A few recommendations of RSS.
Browse the scienceabout.info's archive forRSS recommendations.
I have found 3 results for the term "rss" in the entire database.
1. California Institute of Technology - Geological and Planetary SciencesWe study the earth and planets in order to understand their origin, constitution, and development. The approach to these problems relies heavily on the basic sciences. Programs of study and research are pursued in geology, geobiology, geochemistry, geophysics, planetary science, and environmental science and engineering. The curriculum is flexible so that students with degrees in biology, chemistry, engineering, or physics may carry out graduate work within the division. Interdisciplinary studies are encouraged and students may carry out academic and research programs within and between different divisions.
2. Columbia University - Law SchoolStudying law at Columbia Law School gives you access to an exceptional community that provides students with an education long renowned for its intellectual rigor and high standards.
For more than a century, Columbia Law School has educated students who, having already earned a basic law degree—the U.S. Juris Doctor (J.D.) degree or its foreign equivalent—wish to pursue an advanced course of full-time study in furtherance of careers in teaching, public service, or the international practice of law.
Each year, the Law School enrolls approximately 250 graduate students from more than 50 jurisdictions in our Master of Laws (LL.M.) and Doctor of the Science of Law (J.S.D) degree programs. Their experience spans all areas of the legal profession—including academia, the judiciary, public service, civil rights, and human rights advocacy, NGOs, international organizations, and private practice. Law School students interact with unrivaled faculty and highly accomplished students; work very hard; are treated exceptionally well; and obtain a degree that represents the best that U.S. legal education can offer. This remarkable community of individuals, when embraced by the Law School’s longstanding commitment to excellence, makes the school an especially dynamic and vibrant community in which to study law. We invite you to explore the rest of the site and to contact us with further questions.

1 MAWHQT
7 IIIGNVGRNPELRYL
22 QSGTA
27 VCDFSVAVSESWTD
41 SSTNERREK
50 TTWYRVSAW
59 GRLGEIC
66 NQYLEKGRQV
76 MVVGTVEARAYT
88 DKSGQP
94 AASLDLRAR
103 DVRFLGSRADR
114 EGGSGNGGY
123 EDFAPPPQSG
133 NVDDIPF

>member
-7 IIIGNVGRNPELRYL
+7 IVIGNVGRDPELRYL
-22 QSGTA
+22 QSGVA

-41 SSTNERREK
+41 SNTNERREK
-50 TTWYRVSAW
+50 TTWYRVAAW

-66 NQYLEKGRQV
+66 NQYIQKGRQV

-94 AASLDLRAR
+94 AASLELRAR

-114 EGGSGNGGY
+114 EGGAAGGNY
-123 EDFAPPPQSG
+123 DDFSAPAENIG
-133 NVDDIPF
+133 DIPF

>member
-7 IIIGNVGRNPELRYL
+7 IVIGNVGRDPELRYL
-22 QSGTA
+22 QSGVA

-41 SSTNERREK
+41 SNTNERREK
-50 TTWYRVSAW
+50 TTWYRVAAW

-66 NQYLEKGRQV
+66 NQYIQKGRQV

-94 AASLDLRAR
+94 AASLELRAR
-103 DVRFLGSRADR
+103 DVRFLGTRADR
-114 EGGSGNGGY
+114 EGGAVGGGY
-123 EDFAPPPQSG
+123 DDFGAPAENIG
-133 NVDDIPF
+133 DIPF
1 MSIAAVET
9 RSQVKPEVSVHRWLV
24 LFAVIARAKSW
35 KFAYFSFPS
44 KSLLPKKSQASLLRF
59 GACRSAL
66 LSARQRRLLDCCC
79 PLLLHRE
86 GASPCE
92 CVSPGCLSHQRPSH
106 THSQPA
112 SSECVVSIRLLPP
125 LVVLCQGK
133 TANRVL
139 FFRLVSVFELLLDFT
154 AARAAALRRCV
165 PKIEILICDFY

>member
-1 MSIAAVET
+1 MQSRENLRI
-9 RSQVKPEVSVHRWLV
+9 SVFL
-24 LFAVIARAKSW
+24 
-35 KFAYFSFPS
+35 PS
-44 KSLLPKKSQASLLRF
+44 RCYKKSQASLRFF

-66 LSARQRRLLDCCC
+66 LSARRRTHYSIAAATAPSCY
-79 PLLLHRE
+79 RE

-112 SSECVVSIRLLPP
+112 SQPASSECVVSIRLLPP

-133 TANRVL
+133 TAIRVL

3. Event SeerBackground
Have you ever missed a conference that you really ought to have attended but didn't learn about until it was too late? Or maybe you have tried in vain to find a suitable place to publish that almost-finished paper of yours?
That's why we created Eventseer. We wanted to create a service that aggregates all the calls for papers and event announcements that floats around the web into one common, searchable tool. What is more, we also wanted it to alert you whenever something comes up that just might be of interest.
How does it work?
Eventseer keeps track of events, people, topics and organizations. When you sign up you will get a personal tracker that can be customized to your liking. If you are interested in a certain topic then you add it to your tracker. If there's an academic that works on something that interests you then you add that person.
Basically, everything that ends up on Eventseer is trackable and hyperlinked. Whenever something that interests you is mentioned, you will receive an alert. The end product? Your own, personalized tracker feed that helps you stay informed.
So what are we offering?
Quite a lot, in fact:
- Alerts whenever a tracked event is updated.
- Alerts when people, topics or organizations are mentioned.
- Customizable deadline alerts and your own deadline calender.
- Your own personalized rss feed.
- The ability to claim a person profile page as your own and use it as a research blog.
- A way of reaching a highly targeted audience.
- The opportunity to comment on events.
- An easy way of publishing your own events.
- An interface for communicating with other researchers.
- A convenient way of planning your research activities and staying ahead of the game.
Just another social network...?
Far from it. You don't have to designate people as your friends or invite them into your own personal circle. In fact, you can keep track of people whether you like them or not.
You can invite a person to become a user of Eventseer, but that doesn't create a special relationship between you and that person. The only reason for inviting someone is for momentum: The more people who use Eventseer, the better it gets.
The basic philosophy is simple: In Eventseer, you state what you want to learn about, instead of who you know.
So what about the network information on the person and topic pages? Well, that is just to help you find people that you might not have known about previously. This information is automatically mined from our database and is only intended to make search and navigation easier for you.